Influenza Mortality in the United States, 2009: Burden and Timing
Ann Nguyen, Palomar Health
In April 2009, the most recent pandemic of influenza A began. We present the first estimates of pandemic mortality based on the newly-released final data on deaths in 2009 and 2010. In the aggregate, 2009 was not an unusual year for pneumonia and influenza mortality. Compared to the typical pattern of seasonal flu deaths, pneumonia and influenza age-specific mortality in 2009, as well as influenza-attributable (excess) mortality, skewed much younger. In many age groups, pneumonia and influenza mortality in October and November 2009 broke month-specific records since 1959 when the current series of detail US mortality data began. Mortality in influenza pandemics skews younger than seasonal influenza. This can be explained in part by a protective effect due to antigenic cycling. If older cohorts have been previously exposed to a similar antigen, immune memory can result in lower death rates at older ages.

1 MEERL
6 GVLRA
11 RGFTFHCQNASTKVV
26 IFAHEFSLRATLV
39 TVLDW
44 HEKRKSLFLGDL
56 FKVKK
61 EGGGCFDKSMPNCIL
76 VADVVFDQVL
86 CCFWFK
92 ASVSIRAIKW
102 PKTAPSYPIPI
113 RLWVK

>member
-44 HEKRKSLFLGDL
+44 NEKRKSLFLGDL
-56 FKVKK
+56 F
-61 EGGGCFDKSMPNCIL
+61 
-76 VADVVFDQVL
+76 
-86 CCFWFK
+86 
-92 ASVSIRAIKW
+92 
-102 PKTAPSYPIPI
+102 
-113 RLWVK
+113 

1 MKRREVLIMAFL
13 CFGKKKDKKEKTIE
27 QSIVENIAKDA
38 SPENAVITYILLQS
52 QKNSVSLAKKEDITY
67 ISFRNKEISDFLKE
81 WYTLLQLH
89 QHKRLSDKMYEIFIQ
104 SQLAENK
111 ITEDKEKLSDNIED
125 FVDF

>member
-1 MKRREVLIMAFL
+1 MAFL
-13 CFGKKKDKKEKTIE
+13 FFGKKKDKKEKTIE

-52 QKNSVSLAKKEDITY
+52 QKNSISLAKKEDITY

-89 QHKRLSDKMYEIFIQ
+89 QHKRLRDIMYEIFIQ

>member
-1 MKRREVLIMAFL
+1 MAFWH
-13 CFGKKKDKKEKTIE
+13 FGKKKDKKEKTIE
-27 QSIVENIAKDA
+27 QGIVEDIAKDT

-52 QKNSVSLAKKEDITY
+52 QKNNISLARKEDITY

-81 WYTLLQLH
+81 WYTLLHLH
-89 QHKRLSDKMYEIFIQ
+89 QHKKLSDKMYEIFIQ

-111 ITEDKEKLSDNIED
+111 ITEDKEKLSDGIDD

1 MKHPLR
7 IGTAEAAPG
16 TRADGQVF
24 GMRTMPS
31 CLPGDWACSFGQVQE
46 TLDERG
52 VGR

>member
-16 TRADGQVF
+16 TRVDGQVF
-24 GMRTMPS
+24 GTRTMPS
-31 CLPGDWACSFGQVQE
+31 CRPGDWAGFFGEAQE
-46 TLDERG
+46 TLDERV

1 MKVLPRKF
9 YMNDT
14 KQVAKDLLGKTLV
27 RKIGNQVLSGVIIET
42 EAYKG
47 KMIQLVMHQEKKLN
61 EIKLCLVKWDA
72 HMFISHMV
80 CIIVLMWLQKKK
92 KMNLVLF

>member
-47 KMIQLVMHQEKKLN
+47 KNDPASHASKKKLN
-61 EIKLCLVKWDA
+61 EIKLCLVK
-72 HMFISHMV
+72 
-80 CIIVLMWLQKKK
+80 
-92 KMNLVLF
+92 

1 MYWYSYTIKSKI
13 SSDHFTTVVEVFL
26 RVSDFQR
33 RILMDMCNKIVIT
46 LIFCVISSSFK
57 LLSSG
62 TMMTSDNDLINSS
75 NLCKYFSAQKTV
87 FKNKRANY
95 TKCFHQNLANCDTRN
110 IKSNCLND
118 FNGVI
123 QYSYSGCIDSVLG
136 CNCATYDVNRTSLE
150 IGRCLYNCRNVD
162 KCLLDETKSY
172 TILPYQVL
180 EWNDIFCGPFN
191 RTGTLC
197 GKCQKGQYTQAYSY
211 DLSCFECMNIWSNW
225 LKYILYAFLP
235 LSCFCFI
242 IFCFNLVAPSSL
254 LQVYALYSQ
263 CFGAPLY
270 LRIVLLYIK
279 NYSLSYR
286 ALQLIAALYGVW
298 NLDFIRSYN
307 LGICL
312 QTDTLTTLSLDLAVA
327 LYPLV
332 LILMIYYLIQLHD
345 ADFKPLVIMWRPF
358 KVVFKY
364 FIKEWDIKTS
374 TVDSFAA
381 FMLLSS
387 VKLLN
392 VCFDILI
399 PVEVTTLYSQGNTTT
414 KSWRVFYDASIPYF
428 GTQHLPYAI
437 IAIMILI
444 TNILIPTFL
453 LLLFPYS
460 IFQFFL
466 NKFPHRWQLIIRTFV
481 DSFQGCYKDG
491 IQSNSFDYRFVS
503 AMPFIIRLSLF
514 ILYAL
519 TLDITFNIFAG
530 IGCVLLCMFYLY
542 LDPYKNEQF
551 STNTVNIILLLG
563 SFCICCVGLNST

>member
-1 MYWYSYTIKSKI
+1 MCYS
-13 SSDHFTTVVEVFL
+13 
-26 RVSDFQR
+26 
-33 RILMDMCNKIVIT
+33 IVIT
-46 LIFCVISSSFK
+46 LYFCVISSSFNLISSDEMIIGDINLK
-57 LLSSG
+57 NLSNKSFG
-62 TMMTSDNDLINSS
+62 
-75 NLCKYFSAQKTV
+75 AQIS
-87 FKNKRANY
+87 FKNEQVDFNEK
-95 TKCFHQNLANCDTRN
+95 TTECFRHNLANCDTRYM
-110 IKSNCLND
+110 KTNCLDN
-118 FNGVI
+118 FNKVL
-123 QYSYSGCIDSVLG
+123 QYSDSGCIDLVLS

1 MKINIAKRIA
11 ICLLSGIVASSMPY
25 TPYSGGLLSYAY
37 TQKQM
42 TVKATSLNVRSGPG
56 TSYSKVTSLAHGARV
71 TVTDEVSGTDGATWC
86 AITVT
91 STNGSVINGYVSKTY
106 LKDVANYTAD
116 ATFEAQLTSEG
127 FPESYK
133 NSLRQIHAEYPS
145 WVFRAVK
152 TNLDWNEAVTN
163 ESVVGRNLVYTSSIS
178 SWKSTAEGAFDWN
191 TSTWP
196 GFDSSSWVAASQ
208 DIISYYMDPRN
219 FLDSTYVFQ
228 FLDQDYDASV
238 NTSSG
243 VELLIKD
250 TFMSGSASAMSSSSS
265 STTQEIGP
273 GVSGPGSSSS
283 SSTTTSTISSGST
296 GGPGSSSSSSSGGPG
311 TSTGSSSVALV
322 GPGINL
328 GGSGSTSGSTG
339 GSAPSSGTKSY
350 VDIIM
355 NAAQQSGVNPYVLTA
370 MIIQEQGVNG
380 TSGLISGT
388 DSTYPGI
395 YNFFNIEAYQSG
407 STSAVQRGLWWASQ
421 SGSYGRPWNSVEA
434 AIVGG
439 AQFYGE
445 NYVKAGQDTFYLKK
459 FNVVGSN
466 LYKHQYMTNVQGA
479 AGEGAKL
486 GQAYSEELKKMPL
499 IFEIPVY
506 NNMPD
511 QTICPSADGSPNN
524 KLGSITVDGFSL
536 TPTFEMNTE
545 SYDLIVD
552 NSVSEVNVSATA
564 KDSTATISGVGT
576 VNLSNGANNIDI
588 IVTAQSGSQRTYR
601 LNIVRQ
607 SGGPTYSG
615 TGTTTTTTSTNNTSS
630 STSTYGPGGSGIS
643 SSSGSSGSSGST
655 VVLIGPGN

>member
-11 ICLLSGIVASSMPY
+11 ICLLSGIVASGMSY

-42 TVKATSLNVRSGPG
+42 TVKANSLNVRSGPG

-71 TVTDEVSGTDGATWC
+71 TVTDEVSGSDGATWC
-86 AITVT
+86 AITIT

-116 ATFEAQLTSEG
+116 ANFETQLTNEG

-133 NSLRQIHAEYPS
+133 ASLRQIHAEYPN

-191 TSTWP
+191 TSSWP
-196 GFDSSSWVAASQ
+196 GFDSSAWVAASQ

Presented in Poster Session 7